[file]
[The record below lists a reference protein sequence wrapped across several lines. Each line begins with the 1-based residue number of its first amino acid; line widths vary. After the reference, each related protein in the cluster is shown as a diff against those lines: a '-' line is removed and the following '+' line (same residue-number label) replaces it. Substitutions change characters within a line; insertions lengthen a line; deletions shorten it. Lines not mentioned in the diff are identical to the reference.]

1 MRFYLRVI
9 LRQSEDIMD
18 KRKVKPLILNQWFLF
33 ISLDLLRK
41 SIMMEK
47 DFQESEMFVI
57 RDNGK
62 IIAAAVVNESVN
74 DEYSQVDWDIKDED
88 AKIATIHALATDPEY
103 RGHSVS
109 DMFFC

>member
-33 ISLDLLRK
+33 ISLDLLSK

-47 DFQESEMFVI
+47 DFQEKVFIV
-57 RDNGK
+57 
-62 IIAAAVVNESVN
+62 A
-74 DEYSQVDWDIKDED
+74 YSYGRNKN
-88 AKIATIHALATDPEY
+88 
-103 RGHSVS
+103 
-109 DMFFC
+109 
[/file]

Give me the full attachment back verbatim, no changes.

[The record below lists a reference protein sequence wrapped across several lines. Each line begins with the 1-based residue number of its first amino acid; line widths vary. After the reference, each related protein in the cluster is shown as a diff against those lines: a '-' line is removed and the following '+' line (same residue-number label) replaces it. Substitutions change characters within a line; insertions lengthen a line; deletions shorten it. Lines not mentioned in the diff are identical to the reference.]

1 MRFYLRVI
9 LRQSEDIMD
18 KRKVKPLILNQWFLF
33 ISLDLLRK
41 SIMMEK
47 DFQESEMFVI
57 RDNGK
62 IIAAAVVNESVN
74 DEYSQVDWDIKDED
88 AKIATIHALATDPEY
103 RGHSVS
109 DMFFC

>member
-33 ISLDLLRK
+33 ISLDLLSK

-47 DFQESEMFVI
+47 DFQEKVFIV
-57 RDNGK
+57 
-62 IIAAAVVNESVN
+62 A
-74 DEYSQVDWDIKDED
+74 YSYGRNKN
-88 AKIATIHALATDPEY
+88 
-103 RGHSVS
+103 
-109 DMFFC
+109 